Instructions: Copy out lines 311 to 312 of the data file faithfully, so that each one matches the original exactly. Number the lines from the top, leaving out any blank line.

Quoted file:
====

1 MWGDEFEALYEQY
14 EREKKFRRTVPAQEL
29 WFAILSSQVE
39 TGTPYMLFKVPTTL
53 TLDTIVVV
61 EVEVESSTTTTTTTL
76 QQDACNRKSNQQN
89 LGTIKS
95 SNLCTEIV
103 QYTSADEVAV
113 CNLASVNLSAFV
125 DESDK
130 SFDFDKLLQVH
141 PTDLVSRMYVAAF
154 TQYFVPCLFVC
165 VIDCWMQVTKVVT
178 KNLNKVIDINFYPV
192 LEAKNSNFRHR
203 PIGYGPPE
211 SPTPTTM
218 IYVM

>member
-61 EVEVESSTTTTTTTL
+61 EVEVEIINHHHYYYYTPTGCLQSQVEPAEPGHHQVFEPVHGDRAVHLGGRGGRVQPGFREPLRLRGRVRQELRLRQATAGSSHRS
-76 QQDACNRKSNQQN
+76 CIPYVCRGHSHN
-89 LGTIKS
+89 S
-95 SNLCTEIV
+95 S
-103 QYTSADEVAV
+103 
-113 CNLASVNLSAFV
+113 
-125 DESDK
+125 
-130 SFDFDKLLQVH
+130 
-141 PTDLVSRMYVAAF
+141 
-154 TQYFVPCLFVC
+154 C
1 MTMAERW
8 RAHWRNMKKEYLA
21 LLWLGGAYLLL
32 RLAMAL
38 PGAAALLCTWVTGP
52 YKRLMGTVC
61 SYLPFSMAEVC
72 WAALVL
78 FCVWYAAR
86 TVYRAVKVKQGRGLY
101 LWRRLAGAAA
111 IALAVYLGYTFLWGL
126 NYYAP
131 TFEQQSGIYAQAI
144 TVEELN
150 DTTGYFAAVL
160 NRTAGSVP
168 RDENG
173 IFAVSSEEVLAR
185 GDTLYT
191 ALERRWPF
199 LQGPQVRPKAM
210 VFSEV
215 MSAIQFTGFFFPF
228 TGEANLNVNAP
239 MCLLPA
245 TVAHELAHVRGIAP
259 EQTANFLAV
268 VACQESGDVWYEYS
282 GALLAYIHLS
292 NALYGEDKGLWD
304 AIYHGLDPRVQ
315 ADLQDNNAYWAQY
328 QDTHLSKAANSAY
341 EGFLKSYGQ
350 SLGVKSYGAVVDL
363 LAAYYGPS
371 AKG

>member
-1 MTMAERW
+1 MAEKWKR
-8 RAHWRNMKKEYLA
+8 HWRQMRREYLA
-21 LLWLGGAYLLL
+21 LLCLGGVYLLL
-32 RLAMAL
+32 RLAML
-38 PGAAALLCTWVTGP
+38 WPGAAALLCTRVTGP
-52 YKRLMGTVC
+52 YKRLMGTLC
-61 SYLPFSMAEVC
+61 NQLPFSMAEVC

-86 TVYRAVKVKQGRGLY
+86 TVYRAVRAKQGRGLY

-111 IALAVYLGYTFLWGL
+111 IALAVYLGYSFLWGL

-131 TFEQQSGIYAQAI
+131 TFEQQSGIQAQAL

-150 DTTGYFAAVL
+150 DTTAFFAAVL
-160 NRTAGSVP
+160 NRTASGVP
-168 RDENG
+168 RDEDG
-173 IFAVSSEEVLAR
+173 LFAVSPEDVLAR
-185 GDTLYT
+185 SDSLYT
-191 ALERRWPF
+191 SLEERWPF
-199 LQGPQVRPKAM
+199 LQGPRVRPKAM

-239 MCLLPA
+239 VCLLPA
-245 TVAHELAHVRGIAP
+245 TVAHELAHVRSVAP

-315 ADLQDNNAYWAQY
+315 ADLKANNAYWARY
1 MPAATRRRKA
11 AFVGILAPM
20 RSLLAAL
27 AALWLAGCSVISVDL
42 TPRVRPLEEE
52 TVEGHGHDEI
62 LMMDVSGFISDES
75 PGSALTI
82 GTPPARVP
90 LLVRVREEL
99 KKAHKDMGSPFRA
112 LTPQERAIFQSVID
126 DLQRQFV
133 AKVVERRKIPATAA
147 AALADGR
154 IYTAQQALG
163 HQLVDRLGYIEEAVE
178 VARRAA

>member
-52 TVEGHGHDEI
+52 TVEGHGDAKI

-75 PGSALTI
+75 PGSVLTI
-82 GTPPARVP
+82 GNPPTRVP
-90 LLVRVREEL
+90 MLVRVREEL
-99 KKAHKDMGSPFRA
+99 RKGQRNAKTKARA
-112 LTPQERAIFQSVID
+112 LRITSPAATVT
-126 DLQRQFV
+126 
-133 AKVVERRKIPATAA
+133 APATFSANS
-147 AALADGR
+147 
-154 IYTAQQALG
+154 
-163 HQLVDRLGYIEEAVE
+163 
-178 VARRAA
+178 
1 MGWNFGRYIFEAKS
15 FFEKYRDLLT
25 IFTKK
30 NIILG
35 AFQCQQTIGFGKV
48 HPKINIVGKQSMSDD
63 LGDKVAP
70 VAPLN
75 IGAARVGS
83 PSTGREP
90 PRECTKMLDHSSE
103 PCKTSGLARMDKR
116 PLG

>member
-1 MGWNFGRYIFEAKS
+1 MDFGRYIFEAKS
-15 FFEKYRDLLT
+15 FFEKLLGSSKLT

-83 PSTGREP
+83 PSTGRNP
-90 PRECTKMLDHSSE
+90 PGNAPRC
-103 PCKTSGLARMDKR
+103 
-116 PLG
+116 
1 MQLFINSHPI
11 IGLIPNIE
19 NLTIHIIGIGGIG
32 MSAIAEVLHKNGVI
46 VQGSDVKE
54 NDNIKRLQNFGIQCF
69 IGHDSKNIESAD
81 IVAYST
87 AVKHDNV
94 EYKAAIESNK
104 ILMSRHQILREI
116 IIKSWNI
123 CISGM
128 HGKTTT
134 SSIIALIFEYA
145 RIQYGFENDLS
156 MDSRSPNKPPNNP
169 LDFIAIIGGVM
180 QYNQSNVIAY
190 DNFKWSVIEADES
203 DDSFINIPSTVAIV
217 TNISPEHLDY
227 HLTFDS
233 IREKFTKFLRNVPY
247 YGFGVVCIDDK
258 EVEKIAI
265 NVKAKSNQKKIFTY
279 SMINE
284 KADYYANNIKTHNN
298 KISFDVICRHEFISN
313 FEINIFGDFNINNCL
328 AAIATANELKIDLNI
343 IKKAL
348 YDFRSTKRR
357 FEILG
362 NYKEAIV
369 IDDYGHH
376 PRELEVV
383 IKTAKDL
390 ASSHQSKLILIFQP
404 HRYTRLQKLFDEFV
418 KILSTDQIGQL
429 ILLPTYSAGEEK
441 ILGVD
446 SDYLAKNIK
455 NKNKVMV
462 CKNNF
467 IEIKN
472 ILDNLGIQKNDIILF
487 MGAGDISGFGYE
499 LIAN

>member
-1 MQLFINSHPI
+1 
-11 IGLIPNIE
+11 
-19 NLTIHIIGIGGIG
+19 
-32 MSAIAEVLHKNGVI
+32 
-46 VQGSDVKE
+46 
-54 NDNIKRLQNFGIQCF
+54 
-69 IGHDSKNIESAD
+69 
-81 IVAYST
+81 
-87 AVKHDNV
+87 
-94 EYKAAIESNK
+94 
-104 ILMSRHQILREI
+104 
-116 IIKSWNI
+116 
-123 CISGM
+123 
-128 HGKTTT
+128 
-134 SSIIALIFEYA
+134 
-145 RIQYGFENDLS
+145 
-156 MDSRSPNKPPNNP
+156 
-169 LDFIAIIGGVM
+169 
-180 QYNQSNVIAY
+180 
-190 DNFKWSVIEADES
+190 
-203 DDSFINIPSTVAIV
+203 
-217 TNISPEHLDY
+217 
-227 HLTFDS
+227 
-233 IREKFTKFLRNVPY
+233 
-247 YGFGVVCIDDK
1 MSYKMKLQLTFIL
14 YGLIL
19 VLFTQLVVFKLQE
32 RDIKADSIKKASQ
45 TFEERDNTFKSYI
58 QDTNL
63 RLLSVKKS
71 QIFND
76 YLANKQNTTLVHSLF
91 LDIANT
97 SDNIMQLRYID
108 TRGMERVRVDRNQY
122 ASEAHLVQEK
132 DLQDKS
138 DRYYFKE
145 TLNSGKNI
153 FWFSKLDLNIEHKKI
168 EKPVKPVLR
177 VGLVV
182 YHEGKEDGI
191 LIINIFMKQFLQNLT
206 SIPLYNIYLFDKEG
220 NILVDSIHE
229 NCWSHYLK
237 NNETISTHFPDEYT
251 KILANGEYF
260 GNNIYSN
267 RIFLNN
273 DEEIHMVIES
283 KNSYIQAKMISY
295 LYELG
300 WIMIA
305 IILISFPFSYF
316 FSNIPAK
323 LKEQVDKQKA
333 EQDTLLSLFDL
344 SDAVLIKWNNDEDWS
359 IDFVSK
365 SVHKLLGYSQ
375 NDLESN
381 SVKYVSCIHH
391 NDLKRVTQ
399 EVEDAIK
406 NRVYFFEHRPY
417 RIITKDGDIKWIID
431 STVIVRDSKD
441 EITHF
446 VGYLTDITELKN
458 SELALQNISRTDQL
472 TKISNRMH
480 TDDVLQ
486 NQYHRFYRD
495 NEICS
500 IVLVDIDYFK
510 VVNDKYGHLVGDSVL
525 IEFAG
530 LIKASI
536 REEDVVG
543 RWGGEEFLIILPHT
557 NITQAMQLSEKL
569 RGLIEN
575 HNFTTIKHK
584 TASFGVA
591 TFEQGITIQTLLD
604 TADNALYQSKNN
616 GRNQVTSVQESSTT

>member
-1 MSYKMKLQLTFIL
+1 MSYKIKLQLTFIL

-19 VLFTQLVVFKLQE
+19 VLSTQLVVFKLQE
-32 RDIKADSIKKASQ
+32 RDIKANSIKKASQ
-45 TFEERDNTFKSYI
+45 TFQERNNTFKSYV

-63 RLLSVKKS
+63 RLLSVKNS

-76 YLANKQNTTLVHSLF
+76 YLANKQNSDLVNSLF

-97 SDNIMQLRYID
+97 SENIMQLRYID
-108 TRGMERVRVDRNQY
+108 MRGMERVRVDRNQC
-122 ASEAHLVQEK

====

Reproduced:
182 YHEGKEDGI
191 LIINIFMKQFLQNLT